A situation where someone is partially at fault in a car accident is called “comparative fault.” An example of comparative fault would be this: One driver is at a red light and wants to turn right. There’s a car coming from the left, but the driver at the red light thinks they have time to make the turn. However, the oncoming driver is speeding. The driver at the red light turns, and the oncoming car hits them. The driver of the first car didn’t properly yield, and the second car was speeding, so both are at fault in the accident.
Indiana is what’s called a modified comparative negligence state. That means that if you were injured in the car accident, but were partly at fault, you can file a personal injury lawsuit. But the damages the court might award will be reduced by a percentage based on your share of the fault. If the court determines that your share of the fault is more than 50 percent, you won’t be eligible to receive any damages at all.
Is There a Statute of Limitations on Car Accident Lawsuits and Car Insurance Claims in Indiana?
Indiana has a statute of limitations for lawsuits regarding car accidents. A statute of limitations means that there is a limited amount of time for someone to file a lawsuit, and that time frame begins the day the car accident occurs.
In Indiana, the limit is two years. Once two years has passed, it’s unlikely that any court would be willing to hear such a suit. There are however some exceptions to this general rule.
Does the Car Accident Claim Have to Go to Court?
Not necessarily. It’s likely that the car insurance companies that represent the drivers involved will likely try to come to a settlement to avoid going to court. However, they’re going to use the same modified negligence terms to come to that settlement, as that’s the law in Indiana, and if the parties can’t agree, those are the terms they’ll face in court.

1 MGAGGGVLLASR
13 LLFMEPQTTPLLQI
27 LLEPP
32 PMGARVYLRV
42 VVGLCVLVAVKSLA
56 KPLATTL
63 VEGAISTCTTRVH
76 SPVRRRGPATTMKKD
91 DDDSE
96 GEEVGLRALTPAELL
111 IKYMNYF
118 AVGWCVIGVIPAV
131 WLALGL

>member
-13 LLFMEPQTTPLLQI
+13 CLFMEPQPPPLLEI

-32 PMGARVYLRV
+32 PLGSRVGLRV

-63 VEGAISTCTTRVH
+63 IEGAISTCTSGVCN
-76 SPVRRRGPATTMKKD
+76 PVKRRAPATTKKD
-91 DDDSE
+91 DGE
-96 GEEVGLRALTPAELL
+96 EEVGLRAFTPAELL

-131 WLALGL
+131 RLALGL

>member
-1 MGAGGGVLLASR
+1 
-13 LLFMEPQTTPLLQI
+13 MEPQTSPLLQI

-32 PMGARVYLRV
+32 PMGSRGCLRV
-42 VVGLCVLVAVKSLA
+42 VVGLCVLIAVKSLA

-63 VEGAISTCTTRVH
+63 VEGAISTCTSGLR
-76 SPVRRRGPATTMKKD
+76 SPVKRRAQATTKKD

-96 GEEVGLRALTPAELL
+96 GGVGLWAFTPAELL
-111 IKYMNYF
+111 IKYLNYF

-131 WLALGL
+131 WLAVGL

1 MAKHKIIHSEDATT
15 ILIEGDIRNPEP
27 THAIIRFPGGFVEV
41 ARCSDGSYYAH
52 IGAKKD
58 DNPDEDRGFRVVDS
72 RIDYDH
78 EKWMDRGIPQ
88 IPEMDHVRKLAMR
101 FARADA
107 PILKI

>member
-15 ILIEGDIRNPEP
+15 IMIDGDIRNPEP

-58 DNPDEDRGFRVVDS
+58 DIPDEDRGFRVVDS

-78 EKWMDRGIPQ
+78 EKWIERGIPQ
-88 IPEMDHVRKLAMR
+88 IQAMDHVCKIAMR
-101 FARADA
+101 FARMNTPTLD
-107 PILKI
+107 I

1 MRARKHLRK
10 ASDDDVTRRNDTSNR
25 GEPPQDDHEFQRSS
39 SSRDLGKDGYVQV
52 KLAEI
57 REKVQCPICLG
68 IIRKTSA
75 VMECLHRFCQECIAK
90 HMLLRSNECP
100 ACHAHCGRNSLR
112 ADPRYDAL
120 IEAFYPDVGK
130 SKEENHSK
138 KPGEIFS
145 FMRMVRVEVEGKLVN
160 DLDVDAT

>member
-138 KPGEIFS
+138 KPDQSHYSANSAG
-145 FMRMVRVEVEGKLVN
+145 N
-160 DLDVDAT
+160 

Whether the parties involved opt for negotiating a settlement or end up in court, it’s essential to understand that even though Indiana requires the apportionment of fault to ultimately determine the amount of damages, there isn’t a precise formula to figure out that fault. Each case is resolved individually. That’s why it’s important to bring in a knowledgeable personal injury as soon as possible, as they’ll be better able to determine how to proceed and keep their client informed of the potential damages and claims.
What’s the First Thing I Should Do if I’m in a Car Accident?
Indiana law requires the people involved in a car accident that results in personal injury, death, or damage to one or multiple vehicles must, as soon as possible, give notice of the accident. Giving notice is defined as contacting the local police department (if the accident happens in a municipality), the nearest county sheriff or state police department (if the accident occurs outside a municipality), or a 911 operator.
Once the authorities are notified, it’s strongly advised that you contact an attorney. The attorney will help you file claims with your own insurance company and, if applicable, with the insurance company representing the other driver(s). The attorney can start the negotiation process that could lead to a settlement. If a settlement isn’t reached, the attorney can start the personal injury lawsuit process for you.
What Are Car Insurance Requirements in Indiana?
Like most states, Indiana requires drivers and vehicle owners to carry specific amounts of insurance coverage that covers car accidents. By law, Indiana is a fault state, meaning that whoever is at fault for causing the harm is responsible for any damages. The insurance company will cover damages up to a point, depending on the insurance policy’s limits.
In Indiana, drivers and vehicle owners are required to have minimum insurance coverage for liability. Note: People can take out higher liability rates for higher premiums. No one expects to get into a car accident, and no one expects to be at fault for one.
But, it’s important to understand that if someone takes only the minimum amount of insurance and is at fault (even partially) for a car accident, the insurance company is only liable for the amount you’ve authorized them for. If a jury finds the negligent driver liable for more significant damages, the difference is the driver’s responsibility.
This insurance coverage pays, up to the maximum specified, for medical bills and property damage and other costs for drivers, passengers, and pedestrians involved in the accident. It also covers any family member who’s driving your vehicle or someone to whom you’ve given permission to drive. It may (but check the specific policy) cover you for accidents while driving a rental car.
These Indiana Personal Injury Attorneys Can Work on Your Car Accident Claims
Being partially responsible for a car accident in which you were injured can be a complicated process, whether it goes to court or involves negotiations with insurance companies. Working with a knowledgeable attorney is advised, as they have the experience and foresight to potentially negotiate a better settlement on your behalf. Contact us at 219-924-2427 to set up a free case evaluation based on our extensive experience working with personal injury claims.